Thursday, 10 October 2019

AND FAR AWAY : A Continuing Journey

(c) Rachel Maloney

From. 2007 to 2016, I was photographed by 425 photographers. Some of them photographed me more than once. Between them, they took thousands of photographs in different styles, using different camera and ideas and concepts. I called this project "Over the Hill". I did not have one bad experience. I could have gone on and, as Rankin said, go for the 500 but I felt that there had to be an end point - I wanted to put it all into a box, tie it up with ribbon and put it on the shelf and, every so often, take it down and marvel at all the wonderful people I had met and experiences I had had and places I had been.

However, I did not want to stop seeing these guys but I wanted to try a different approach which was not all about numbers and choosing one image from each shoot. I wanted to go further (whatever that meant). So, I continued approaching photographers but with a view to examining the whole shoot and also the intellectual and emotional connection with the photographer. So began "And Far Away"......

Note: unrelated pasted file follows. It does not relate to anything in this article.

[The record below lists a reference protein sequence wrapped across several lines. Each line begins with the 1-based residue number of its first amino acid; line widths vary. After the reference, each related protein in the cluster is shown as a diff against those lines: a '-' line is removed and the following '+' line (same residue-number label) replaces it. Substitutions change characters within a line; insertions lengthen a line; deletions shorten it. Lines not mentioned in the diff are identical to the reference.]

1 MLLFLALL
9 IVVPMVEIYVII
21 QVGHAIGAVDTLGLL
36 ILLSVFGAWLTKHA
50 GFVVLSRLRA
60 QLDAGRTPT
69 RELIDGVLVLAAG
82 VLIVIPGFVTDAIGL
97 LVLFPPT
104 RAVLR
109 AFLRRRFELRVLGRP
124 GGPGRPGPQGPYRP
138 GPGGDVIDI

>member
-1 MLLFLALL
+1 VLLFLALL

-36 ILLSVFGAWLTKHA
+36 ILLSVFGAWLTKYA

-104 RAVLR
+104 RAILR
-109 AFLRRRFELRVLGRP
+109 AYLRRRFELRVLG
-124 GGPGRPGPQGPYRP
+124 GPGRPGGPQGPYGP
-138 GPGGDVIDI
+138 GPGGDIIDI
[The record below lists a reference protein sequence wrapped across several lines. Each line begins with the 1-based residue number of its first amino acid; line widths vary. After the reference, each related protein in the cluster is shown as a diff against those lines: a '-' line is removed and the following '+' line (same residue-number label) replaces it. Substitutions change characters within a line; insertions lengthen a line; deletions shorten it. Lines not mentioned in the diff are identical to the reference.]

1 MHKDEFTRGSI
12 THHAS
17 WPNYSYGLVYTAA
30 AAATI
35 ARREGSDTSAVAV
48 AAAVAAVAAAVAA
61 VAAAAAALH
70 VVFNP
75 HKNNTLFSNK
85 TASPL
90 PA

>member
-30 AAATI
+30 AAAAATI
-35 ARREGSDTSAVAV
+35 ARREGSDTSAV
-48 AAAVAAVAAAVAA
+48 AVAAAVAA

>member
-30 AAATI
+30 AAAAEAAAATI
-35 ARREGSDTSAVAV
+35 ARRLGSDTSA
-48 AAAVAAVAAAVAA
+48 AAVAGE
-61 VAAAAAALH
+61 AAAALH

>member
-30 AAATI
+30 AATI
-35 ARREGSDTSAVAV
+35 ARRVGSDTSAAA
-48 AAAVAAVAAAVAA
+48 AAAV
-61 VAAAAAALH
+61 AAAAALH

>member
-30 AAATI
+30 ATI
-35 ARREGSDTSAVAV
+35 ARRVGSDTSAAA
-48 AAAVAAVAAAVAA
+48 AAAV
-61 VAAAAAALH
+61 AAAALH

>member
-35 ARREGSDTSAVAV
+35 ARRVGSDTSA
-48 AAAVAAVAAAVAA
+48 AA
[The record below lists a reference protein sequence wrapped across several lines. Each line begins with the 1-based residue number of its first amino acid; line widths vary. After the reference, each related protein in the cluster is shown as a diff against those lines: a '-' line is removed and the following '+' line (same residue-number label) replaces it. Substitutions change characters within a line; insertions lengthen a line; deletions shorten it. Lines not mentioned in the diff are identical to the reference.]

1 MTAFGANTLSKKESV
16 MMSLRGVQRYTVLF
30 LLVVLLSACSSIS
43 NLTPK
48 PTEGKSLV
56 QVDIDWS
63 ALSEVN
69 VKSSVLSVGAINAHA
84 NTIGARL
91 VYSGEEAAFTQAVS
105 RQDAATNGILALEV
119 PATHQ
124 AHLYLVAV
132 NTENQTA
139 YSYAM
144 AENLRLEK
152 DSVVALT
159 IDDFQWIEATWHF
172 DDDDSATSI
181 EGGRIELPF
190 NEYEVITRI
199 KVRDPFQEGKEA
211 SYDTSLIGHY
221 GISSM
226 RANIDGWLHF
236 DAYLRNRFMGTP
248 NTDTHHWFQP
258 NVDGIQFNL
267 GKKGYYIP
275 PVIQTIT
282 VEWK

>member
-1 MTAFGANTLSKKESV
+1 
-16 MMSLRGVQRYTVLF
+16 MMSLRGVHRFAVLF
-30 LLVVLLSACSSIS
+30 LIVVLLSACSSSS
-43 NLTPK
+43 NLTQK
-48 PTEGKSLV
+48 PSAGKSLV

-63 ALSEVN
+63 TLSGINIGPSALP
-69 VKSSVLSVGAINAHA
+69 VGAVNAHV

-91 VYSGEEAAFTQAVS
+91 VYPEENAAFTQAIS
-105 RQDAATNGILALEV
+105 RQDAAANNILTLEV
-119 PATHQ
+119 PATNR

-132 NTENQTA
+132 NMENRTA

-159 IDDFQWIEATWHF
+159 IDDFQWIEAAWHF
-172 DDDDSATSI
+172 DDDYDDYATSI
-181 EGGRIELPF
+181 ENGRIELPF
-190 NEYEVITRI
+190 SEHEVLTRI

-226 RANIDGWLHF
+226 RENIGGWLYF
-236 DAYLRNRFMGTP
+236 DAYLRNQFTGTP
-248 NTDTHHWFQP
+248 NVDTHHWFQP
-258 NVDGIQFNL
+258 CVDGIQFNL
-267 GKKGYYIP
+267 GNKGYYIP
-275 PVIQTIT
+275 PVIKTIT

Sunday, 6 October 2019

Over the Hill and Far Away at the LIP

Thursday, 3rd October 2019, I was walking along along Brick Lane with my music playing in my earphones and remembering the many times I had walked on this street before when I had gate-crashed Free Range, the annual coming together of all the Photography degree shows in the Truman Brewery building. So many people - the lovely Claudine Quinn, Mauro Sanna whose photographs of me and another male model looked so convincing, the fantastic and varied work of Giulia Zucchetti, Inzajeano Latif with whom I spent only 20 minutes with on the shoot but who speaks so lovingly when we correspond every so often and many, many more.